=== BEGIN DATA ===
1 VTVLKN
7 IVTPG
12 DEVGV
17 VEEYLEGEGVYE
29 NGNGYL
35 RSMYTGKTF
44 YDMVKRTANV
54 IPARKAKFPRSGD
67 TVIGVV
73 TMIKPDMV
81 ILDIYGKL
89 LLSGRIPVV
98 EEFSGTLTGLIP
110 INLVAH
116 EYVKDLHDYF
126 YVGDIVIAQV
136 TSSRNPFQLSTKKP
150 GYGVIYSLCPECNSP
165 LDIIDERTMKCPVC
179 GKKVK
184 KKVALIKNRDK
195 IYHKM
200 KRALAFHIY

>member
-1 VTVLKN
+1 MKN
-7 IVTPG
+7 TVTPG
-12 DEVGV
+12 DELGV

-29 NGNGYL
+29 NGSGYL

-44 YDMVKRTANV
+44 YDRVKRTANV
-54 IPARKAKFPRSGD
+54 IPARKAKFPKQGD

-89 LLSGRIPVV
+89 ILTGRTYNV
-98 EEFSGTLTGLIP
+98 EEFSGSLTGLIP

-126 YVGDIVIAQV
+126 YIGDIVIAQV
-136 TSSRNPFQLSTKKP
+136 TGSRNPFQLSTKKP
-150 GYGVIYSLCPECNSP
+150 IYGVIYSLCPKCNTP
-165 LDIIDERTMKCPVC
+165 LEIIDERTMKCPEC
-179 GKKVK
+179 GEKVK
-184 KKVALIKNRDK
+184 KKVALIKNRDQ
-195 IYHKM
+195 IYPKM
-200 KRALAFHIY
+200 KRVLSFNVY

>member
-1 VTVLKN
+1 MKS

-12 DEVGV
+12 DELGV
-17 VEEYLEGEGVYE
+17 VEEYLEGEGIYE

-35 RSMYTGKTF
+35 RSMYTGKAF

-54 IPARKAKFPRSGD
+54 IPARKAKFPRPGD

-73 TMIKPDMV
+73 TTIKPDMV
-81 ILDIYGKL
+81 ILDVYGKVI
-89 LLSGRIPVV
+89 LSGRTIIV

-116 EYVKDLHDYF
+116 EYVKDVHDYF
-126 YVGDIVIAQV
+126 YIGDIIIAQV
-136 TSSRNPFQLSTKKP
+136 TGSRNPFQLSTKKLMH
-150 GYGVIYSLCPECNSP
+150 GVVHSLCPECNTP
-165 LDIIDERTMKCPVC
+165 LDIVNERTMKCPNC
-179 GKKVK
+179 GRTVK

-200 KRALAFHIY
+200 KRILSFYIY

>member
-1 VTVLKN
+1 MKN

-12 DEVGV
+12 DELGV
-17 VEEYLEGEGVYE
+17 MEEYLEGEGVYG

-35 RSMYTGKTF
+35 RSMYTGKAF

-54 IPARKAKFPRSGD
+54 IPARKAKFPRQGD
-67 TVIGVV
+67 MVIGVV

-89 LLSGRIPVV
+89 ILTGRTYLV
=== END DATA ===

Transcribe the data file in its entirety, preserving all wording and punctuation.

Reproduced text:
1 VTVLKN
7 IVTPG
12 DEVGV
17 VEEYLEGEGVYE
29 NGNGYL
35 RSMYTGKTF
44 YDMVKRTANV
54 IPARKAKFPRSGD
67 TVIGVV
73 TMIKPDMV
81 ILDIYGKL
89 LLSGRIPVV
98 EEFSGTLTGLIP
110 INLVAH
116 EYVKDLHDYF
126 YVGDIVIAQV
136 TSSRNPFQLSTKKP
150 GYGVIYSLCPECNSP
165 LDIIDERTMKCPVC
179 GKKVK
184 KKVALIKNRDK
195 IYHKM
200 KRALAFHIY

>member
-1 VTVLKN
+1 MKN
-7 IVTPG
+7 TVTPG
-12 DEVGV
+12 DELGV

-29 NGNGYL
+29 NGSGYL

-44 YDMVKRTANV
+44 YDRVKRTANV
-54 IPARKAKFPRSGD
+54 IPARKAKFPKQGD

-89 LLSGRIPVV
+89 ILTGRTYNV
-98 EEFSGTLTGLIP
+98 EEFSGSLTGLIP

-126 YVGDIVIAQV
+126 YIGDIVIAQV
-136 TSSRNPFQLSTKKP
+136 TGSRNPFQLSTKKP
-150 GYGVIYSLCPECNSP
+150 IYGVIYSLCPKCNTP
-165 LDIIDERTMKCPVC
+165 LEIIDERTMKCPEC
-179 GKKVK
+179 GEKVK
-184 KKVALIKNRDK
+184 KKVALIKNRDQ
-195 IYHKM
+195 IYPKM
-200 KRALAFHIY
+200 KRVLSFNVY

>member
-1 VTVLKN
+1 MKS

-12 DEVGV
+12 DELGV
-17 VEEYLEGEGVYE
+17 VEEYLEGEGIYE

-35 RSMYTGKTF
+35 RSMYTGKAF

-54 IPARKAKFPRSGD
+54 IPARKAKFPRPGD

-73 TMIKPDMV
+73 TTIKPDMV
-81 ILDIYGKL
+81 ILDVYGKVI
-89 LLSGRIPVV
+89 LSGRTIIV

-116 EYVKDLHDYF
+116 EYVKDVHDYF
-126 YVGDIVIAQV
+126 YIGDIIIAQV
-136 TSSRNPFQLSTKKP
+136 TGSRNPFQLSTKKLMH
-150 GYGVIYSLCPECNSP
+150 GVVHSLCPECNTP
-165 LDIIDERTMKCPVC
+165 LDIVNERTMKCPNC
-179 GKKVK
+179 GRTVK

-200 KRALAFHIY
+200 KRILSFYIY

>member
-1 VTVLKN
+1 MKN

-12 DEVGV
+12 DELGV
-17 VEEYLEGEGVYE
+17 MEEYLEGEGVYG

-35 RSMYTGKTF
+35 RSMYTGKAF

-54 IPARKAKFPRSGD
+54 IPARKAKFPRQGD
-67 TVIGVV
+67 MVIGVV

-89 LLSGRIPVV
+89 ILTGRTYLV